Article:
The trick with such technology is being precise with when to reverse traffic on a stretch of highway and for how many lanes. Also, it requires an automated mechanism for lane controls, gates and signage that might also communicate with vehicles wirelessly.
“Traffic is always directional. Conventional thinking is to add extra lanes, but artificial intelligence and big data could identify an underused lane and shift traffic into that direction,” Lu said. “We’re developing technology that would allow for better control of traffic without adding extra lanes.”
Big data can also help find the best ways to make infrastructure safer and more resilient. “We can developer algorithms that map out vulnerabilities in infrastructure going forward,” Lu said.
Last year, Purdue created the Center for Intelligent Infrastructure that will bring together researchers to work on ways for infrastructure to directly communicate with humans on hazards such as bridges that have failed and could fall, among other topics. Lu is helping establish a Midwest intelligent infrastructure consortium working with several state transportation departments.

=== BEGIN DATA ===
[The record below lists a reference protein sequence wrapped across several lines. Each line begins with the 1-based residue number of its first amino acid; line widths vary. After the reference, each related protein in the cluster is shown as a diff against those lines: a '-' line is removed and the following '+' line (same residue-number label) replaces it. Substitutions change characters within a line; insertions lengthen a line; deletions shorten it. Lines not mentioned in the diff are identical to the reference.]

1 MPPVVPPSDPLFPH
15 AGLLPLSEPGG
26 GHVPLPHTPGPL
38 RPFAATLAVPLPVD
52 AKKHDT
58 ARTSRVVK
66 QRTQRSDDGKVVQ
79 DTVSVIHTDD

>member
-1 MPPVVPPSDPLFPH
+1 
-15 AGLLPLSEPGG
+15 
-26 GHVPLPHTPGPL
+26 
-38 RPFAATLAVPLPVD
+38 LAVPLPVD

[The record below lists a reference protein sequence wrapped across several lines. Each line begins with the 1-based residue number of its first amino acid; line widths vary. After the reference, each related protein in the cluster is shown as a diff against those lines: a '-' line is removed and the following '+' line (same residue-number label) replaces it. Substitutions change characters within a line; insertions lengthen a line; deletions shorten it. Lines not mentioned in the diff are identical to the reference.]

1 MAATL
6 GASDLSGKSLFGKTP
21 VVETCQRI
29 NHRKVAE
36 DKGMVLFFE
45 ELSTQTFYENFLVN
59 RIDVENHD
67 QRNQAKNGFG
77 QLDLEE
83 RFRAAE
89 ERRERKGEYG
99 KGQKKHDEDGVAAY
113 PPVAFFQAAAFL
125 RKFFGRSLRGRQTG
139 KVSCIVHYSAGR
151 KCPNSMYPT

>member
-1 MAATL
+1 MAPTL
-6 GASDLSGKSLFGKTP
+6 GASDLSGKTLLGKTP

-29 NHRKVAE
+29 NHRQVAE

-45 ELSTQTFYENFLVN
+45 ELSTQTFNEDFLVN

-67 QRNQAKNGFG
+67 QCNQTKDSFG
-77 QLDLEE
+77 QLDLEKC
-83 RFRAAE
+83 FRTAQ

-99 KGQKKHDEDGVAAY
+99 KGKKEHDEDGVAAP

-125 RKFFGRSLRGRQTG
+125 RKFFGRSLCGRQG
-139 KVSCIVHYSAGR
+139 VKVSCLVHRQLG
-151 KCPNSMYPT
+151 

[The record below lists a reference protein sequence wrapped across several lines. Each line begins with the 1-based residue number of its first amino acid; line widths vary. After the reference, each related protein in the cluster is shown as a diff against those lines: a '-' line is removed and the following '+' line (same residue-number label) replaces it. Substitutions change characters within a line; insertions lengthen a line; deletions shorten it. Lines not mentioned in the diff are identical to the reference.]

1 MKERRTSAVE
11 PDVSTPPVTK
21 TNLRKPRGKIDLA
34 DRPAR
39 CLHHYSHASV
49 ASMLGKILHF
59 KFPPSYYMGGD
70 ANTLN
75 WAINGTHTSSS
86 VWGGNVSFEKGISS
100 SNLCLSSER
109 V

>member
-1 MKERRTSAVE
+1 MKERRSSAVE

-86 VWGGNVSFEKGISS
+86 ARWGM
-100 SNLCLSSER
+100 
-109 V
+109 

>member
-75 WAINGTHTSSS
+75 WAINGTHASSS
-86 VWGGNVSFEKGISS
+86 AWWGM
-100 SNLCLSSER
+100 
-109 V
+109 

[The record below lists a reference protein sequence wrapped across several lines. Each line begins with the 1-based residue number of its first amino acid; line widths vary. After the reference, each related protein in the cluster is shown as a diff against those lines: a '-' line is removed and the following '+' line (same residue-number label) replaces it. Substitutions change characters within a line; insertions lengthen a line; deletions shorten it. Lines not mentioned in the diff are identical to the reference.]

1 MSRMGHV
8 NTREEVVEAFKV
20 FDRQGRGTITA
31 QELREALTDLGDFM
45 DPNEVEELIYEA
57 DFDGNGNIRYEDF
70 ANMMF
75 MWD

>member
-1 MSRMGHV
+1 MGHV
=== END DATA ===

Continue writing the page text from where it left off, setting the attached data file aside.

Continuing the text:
Bridge collapses are a major concern of many transportation departments. Sensor suppliers like ST Micro have seen prices for MEMS sensors decline to make it possible to monitor more bridges with sensors, some that are wirelessly connected to a transportation data center.
Michigan’s Mackinac Bridge first had prototype sensors installed in 2016 to monitor traffic vibrations and to act as early warning technology.
The American Road and Transportation Builders Association said in a recent report than more than 33% of U.S. bridges need repairs. The group tallied 46,100 structurally deficient U.S. bridges with Iowa, Pennsylvania and Illinois with the largest number.